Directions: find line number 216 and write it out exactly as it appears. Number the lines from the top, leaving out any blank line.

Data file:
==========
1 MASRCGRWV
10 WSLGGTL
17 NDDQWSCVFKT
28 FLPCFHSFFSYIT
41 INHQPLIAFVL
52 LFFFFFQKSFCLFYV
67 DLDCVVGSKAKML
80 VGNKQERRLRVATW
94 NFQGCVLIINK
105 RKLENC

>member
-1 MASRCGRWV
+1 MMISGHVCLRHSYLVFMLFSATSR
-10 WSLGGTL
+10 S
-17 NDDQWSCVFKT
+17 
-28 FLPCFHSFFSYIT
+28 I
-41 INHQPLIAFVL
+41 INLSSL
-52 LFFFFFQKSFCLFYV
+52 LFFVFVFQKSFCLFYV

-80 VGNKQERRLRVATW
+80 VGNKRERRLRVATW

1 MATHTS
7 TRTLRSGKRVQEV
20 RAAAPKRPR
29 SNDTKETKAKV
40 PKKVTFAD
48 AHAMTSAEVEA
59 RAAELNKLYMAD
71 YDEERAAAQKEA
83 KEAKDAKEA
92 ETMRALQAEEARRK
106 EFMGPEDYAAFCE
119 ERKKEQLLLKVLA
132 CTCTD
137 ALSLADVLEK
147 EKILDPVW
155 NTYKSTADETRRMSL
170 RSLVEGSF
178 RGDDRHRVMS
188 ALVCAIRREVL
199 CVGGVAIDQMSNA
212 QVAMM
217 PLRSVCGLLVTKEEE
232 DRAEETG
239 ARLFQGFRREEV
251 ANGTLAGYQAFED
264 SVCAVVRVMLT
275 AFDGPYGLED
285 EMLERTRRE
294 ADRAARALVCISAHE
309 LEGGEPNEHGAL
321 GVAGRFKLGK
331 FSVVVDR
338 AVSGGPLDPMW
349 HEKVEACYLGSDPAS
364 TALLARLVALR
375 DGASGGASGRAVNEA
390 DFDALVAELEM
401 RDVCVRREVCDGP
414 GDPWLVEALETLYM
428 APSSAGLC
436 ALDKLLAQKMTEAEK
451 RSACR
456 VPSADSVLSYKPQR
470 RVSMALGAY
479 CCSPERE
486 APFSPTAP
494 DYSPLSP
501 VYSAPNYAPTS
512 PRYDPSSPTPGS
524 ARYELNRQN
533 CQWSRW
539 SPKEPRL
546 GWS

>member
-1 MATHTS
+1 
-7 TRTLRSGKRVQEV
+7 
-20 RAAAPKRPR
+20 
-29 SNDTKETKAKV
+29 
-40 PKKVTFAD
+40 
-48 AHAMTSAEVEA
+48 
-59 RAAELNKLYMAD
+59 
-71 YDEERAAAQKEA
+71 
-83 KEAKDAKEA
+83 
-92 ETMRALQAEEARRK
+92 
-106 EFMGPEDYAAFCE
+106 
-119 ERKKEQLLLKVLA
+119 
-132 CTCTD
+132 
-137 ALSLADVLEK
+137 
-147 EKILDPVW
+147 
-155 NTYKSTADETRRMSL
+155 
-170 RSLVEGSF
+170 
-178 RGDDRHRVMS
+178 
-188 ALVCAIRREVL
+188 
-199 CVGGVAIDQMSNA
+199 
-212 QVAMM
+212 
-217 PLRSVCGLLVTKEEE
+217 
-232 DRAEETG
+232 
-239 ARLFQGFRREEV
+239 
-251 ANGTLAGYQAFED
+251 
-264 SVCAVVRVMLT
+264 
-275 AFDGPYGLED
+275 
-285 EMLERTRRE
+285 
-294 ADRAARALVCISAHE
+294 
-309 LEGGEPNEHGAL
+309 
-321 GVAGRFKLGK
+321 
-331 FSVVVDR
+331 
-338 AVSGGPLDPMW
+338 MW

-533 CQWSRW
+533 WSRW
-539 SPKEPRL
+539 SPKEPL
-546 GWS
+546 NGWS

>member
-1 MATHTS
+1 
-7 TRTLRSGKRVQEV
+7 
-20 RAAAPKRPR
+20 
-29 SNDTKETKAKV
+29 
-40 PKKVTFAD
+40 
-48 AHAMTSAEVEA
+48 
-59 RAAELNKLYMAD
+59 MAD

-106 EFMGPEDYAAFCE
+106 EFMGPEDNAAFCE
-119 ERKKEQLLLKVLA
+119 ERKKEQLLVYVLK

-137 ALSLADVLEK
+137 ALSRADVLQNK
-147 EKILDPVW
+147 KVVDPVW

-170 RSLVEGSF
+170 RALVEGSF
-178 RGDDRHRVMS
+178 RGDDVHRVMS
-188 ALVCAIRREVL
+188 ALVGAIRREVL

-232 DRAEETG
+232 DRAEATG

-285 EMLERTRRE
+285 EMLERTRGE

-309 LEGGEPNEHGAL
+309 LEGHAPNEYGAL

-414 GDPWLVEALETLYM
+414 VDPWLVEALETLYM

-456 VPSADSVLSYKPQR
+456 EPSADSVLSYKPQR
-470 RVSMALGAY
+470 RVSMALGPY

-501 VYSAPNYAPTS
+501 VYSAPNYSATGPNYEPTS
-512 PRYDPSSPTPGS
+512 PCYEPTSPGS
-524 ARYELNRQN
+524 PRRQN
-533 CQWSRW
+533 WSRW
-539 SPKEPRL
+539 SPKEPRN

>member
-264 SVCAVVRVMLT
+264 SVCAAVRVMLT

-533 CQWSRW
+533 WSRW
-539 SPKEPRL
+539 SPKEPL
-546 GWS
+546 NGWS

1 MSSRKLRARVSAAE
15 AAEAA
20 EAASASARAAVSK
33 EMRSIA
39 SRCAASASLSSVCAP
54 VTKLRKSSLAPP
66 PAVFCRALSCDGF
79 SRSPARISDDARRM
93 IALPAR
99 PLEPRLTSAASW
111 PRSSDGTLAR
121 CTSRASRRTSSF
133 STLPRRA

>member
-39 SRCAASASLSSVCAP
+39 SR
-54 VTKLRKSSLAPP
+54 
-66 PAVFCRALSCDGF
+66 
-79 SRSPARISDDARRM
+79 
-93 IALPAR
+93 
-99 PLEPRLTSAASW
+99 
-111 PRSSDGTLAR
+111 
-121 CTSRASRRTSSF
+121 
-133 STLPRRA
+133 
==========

39 SRCAASASLSSVCAP